Museum of the American Revolution: Why what Americans wore during wartime mattered

Philadelphia’s famous artist-brothers James Peale and Charles Willson Peale, reuniting on the banks of the Delaware River in December 1776 in a tableau at the Museum of the American Revolution. Also in this tableau are a woman camp-follower and her child. ED HILLE . Staff Photographer

One day during the early stages of the Revolutionary War, New England soldiers and their Southern counterparts converged in Boston with a single goal: to kick the Brits out.

But first they had a few fashion issues to work out.

The Bostonians, seafarers who fancied roundabout coats and wool caps, thought the Southerners, in their fringed hunting shirts and buckskin hats, appeared savage.

On the flip side, the frontiersmen from Virginia, Maryland, and Pennsylvania thought the maritime look was dirty. 

When the two sides met on that afternoon in 1775  in the snow-covered streets, a fight broke out. Gen. George Washington, who the men recognized as their commander-in-chief because of his light-blue, moiré-pattern sash, was summoned to break up the bloody fisticuffs.

This altercation -- an example of how our country’s fashion history has always been about more than style -- is one of five reimagined scenes portrayed at the Museum of the American Revolution, opening Wednesday.

“One of our themes throughout the exhibit is the way clothing and other accoutrements helped Americans shape their idea of the nation,” said Philip Mead, director of curatorial affairs and the museum’s chief historian.

Washington’s blue sash indicated his rank. The soldiers’ clothing communicated their states of origin. And, Mead said, the Southern frontiersmen’s Anglicized versions of Native American garb -- especially the leggings and buck-tailed hats -- were early instances of cultural appropriation.

“They were working the visual language of the new country with their clothing,” Mead said.

Seventeen of the museum’s 32 human resin figures -- and two of its horses -- were dressed by the Randolph, Mass., historian, reenactor, and tailor Henry Cooke, who worked for more than a year with a dozen artisans to create the clothes. Two pairs of trousers in the exhibit are from Cooke's reenactor wardrobe.

“Charles Willson Peale is literally wearing my pants,” Cooke said, referring to a scene depicting James Peale seeing for the first time his brother Charles after the Battle of New York City.

The figures dressed in near-replicas are next to real items -- encased in protective glass -- from that era.

There's a coat that once belonged to Lt. Col. Benjamin Holden of the Massachusetts militia, along with a New Hampshire soldier’s hunting shirt. (Washington eventually adopted the linen shirt as part of the Continental  Army’s uniform because it was considered a sign of good marksmanship.) 

Camera icon david maialetti / Staff Photographer
This hunting shirt worn by a soldier from New Hampshire is part of the Museum of the American Revolution exhibit.

Visitors can also see Washington's authentic blue sash.

“Do you know how rare this is to have a piece of Washington’s uniform?” Mead asked about the 80-inch-long silk sash. He discovered it at Harvard University’s Peabody Museum of Archaeology and Ethnology, and in 2015,  he published an  8,000-word article proving the sash belonged to Washington.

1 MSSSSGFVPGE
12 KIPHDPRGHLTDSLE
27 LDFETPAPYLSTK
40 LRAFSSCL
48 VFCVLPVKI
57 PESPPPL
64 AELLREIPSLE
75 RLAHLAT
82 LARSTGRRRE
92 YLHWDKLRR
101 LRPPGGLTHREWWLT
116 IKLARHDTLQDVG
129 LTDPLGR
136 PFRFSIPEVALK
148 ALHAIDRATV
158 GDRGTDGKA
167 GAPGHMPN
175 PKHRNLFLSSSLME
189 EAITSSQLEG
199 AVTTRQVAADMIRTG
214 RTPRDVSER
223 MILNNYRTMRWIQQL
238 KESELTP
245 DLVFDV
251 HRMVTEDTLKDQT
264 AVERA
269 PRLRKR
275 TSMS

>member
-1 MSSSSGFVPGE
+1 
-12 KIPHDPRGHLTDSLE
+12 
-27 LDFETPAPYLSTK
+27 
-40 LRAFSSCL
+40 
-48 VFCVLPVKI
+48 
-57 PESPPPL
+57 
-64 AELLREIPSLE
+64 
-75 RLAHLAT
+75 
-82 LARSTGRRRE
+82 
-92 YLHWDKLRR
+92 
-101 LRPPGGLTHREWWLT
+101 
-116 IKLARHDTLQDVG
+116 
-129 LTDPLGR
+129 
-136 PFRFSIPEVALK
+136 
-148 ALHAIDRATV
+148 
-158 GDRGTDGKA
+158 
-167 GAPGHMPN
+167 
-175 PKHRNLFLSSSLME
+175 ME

Perhaps even more relevant than the rank-and-file items is the collection of accessories that show how soldiers, women, and black people in bondage felt about their nation. Consider them the 18th-century equivalent of “Make America Great Again,” “Nasty Woman,” or “Black Lives Matter” paraphernalia.

Those mementos include what's called a busk -- a flat piece of wood that women wore under a corsetlike undergarment to keep them standing straight. Thirteen circles, representative of the colonies, surround the words We are one, a symbol of American unity.

“This woman literally wore her cause close to her heart,” Mead said.

Also on display are a leather cap painted with the words For our Country, and powder horns etched with Liberty and Success to America.

The exhibit attempts to explore how people were enslaved by those fighting for freedom -- child-size manacles and a branding iron are among the artifacts. 

“These 18th-century items were important forms of social and patriotic display,” Mead said. “Ultimately, they helped define what the new republic would be.”

We encourage respectful comments but reserve the right to delete anything that doesn't contribute to an engaging dialogue
Help us moderate this thread by flagging comments that violate our guidelines

Comment policy:

Philly.com comments are intended to be civil, friendly conversations. Please treat other participants with respect and in a way that you would want to be treated. You are responsible for what you say. And please, stay on topic. If you see an objectionable post, please report it to us using the "Report Abuse" option.

Please note that comments are monitored by Philly.com staff. We reserve the right at all times to remove any information or materials that are unlawful, threatening, abusive, libelous, defamatory, obscene, vulgar, pornographic, profane, indecent or otherwise objectionable. Personal attacks, especially on other participants, are not permitted. We reserve the right to permanently block any user who violates these terms and conditions.

Additionally comments that are long, have multiple paragraph breaks, include code, or include hyperlinks may not be posted.

Load comments
Continue Reading